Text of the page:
Strapping on the spurs to head back to the old west with “Back to the Future: Part III” and gettin’ my “Top Gun” on with Nicolas Cage in “Fire Birds.”
Last year, I elected to take a trip back in time. Being two lengthy decades since the iconic summer moviegoing bonanza of 1989, I figured it might be a wild experience to trace the weekly releases just as they were scheduled back in the day, spending three months revisiting the pictures of my youth, wondering how they stack up against my corrosive adult perspective. The results were considerably more entertaining than I was expecting, occasionally insightful, and hit most of the gooey notes of nostalgia I was hoping to revive. Besides, any opportunity to rewatch “Uncle Buck” is generally considered a gift in my book.
I had a blast reliving perhaps the last majestic blockbuster summer before the 1990s ruined everything.
While not a barnburner in terms of website hits or personal promotion, the “Reliving the Summer of 1989” diary brought me something more valued than cold numbers or job offers. The diary brought me excited readers. Mail dropped in from around the globe, from lovely film fans eager to express how much of a trip it was to look back on a golden era of multiplex mania. It was positive feedback from kind souls, a rarity in a vocation where the mere appearance of a smashed tomato is cause enough to question my sexual orientation and lob a few death threats my way. Yes, death threats. Sure, there were a few who made the effort to share their thoughts on how I was wasting my time, but for once, a sweet moment indeed, the positive feedback outweighed the negative. I’d be lying if I wrote that I didn’t enjoy the brief blast of sun.
Equally as generous were the folks who requested I return to the series for the summer of 1990. This I wasn’t expecting. Isn’t there some law covering diminishing returns? And I know for a fact that repetition doesn’t always entertain the masses. However, I have an ace up my sleeve for this round of jovial remembrance, something I didn’t have for 1989…
Cue the choir. Light up a few Black Cats. Plan the parade. The Brichives are making their online debut.
In January of 1990, I made the decision to start keeping a diary detailing every last film I attended (starting with Oliver Stone’s masterpiece, “Born on the Fourth of July” — a film of such uniquely disquieting content, my local theater scribbled a warning in Sharpie to control the flood of refunds), both as a way to gauge my favorites throughout the year and to monitor the severity of my celluloid addiction. It’s a chart I still maintain to this day, but two decades ago, it was an infinitely more rudimentary book of thoughts, numerical scores (leading to best of/worst of lists and the inaugural edition of the now world-famous Orny Awards), and theater memories that could only come from a young, unchallenged, barely teenage mind.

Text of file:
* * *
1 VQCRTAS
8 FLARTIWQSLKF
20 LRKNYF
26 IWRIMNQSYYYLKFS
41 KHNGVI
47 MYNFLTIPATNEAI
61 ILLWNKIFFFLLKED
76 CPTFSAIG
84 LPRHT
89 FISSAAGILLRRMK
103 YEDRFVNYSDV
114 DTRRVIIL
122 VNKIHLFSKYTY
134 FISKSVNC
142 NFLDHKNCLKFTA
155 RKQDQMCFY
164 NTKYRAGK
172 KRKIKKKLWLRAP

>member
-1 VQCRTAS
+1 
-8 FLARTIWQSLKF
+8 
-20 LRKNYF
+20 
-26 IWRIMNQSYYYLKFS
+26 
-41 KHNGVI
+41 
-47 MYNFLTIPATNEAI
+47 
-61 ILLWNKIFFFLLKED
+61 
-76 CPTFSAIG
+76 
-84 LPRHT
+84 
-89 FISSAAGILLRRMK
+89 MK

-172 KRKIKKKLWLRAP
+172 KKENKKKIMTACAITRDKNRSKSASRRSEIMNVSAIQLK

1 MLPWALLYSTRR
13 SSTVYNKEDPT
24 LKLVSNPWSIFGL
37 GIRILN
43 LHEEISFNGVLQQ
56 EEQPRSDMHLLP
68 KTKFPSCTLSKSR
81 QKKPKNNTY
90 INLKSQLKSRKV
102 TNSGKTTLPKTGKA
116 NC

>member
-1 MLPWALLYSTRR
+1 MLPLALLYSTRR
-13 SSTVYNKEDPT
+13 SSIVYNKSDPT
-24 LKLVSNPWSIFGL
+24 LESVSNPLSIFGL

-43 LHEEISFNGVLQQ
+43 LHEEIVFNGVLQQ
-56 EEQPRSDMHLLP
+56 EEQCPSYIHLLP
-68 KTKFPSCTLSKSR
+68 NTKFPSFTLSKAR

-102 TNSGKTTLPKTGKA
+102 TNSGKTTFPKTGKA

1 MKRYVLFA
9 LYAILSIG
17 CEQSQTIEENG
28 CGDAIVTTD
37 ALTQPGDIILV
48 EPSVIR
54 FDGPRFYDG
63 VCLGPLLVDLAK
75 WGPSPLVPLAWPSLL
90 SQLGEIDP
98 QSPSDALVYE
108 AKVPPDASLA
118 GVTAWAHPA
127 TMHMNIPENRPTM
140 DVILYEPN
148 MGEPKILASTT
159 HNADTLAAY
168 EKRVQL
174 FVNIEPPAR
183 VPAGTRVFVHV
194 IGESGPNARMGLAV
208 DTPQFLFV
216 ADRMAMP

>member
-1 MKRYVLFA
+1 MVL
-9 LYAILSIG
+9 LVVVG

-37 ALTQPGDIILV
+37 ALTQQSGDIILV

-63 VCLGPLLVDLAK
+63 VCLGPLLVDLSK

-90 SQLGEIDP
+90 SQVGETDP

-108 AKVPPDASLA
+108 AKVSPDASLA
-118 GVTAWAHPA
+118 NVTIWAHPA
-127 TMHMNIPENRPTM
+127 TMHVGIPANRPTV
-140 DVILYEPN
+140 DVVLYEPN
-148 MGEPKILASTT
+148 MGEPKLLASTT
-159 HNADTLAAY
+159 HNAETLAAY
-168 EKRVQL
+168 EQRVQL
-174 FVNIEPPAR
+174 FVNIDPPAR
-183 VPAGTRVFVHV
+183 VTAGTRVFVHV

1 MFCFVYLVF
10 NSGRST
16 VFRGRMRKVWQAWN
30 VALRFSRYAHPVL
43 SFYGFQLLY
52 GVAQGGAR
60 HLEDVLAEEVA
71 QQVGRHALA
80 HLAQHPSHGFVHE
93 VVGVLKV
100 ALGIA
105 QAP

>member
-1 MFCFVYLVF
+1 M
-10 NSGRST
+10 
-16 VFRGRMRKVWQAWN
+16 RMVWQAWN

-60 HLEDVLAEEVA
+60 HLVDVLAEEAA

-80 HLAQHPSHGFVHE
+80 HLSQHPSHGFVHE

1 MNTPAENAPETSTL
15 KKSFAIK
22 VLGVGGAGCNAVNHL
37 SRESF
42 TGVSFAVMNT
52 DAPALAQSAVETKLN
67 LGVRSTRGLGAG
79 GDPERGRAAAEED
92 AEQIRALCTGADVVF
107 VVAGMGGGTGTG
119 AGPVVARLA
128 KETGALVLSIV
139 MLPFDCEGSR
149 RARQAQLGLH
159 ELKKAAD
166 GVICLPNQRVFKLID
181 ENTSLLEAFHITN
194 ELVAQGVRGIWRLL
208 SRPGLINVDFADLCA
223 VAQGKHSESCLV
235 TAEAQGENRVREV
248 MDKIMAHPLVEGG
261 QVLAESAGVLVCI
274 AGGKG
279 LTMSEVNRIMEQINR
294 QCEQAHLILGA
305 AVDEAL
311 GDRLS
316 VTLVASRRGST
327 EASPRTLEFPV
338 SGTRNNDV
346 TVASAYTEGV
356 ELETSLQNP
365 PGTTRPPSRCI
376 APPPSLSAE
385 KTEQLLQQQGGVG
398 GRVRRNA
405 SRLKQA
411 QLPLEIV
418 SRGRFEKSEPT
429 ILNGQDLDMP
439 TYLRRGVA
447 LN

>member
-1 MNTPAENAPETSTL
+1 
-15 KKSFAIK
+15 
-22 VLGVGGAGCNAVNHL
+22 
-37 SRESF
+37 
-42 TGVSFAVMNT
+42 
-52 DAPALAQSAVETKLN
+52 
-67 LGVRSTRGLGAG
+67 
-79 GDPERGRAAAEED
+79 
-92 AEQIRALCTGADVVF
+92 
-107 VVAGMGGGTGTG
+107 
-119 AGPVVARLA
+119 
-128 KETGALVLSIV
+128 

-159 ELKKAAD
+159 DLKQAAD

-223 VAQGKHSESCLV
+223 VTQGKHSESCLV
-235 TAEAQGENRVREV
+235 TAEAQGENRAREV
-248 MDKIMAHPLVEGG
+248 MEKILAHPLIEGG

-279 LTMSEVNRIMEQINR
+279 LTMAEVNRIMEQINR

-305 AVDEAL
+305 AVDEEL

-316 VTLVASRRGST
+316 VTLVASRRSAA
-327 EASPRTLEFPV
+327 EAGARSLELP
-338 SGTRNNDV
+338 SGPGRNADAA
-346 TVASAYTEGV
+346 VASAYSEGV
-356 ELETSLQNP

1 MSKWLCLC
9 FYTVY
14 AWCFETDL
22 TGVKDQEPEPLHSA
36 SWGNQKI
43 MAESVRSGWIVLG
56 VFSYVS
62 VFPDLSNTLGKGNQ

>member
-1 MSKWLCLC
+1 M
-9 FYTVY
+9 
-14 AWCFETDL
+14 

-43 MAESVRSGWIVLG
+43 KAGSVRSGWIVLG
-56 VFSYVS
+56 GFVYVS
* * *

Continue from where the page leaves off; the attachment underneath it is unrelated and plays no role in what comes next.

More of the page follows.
For the “Summer of 1989,” I was squeezing my brain to a point of purple to recall moviegoing habits and film reactions. For 1990, most of it has been hastily scribbled down — my taste at the time solidified on yellowed paper to help tickle my memories and, more often than not, greatly embarrass me.
Sweet mama-jama, I was an easy lay back then.
Armed with golden power of The Brichives (cue choir music, Black Cats, parades), with all of its dangerous secrets and profound shame, why not board the rickety roller coaster of remembrance and zip through the Summer of 1990? I can’t think of a better way to beat the heat.
Back to the Future: Part III
Nutshell: Trapped yet again in 1955, Marty McFly (Michael J. Fox) learns his best friend and time-traveling DeLorean inventor Doc Brown (Christopher Lloyd) is still alive…living in 1885. Zapping back to the origins of Hill Valley, Marty reunites with his beloved pal, while ferocious gunslinger Buford “Mad Dog” Tannen (Thomas F. Wilson) targets the pair for execution. As the countdown to certain doom begins, Marty and Doc race to fix the faulty DeLorean, while a dainty schoolteacher named Clara (Mary Steenburgen) arrives to lure the smitten scientist away from the urgent matters at hand.
1990: Call me captain crazy of the cosmos, but I’m of the opinion that 1989’s “Back to the Future: Part II” absolutely equals the original picture in terms of popcorn thrills and filmmaking creativity. Like most sequels, “Future II” lacks the innocence and electric sense of “will this work?” tip-toed wonder that defined the 1985 classic, but creators Robert Zemeckis and Bob Gale took the challenge of a sequel seriously (actually two sequels, as the boys filmed “Future II” and “Future III” back-to-back), constructing a cunning cinematic beast that excitedly reworked the first picture with a fresh angle of time-travel terrorism and futurist spectacle, gleefully molding the space-time continuum into quicksand. “Future II” was a finely tuned instrument of mischief, topped off with a delicious cliffhanger that promised even more delirium as the DeLorean-aided antics zoomed down the rabbit hole.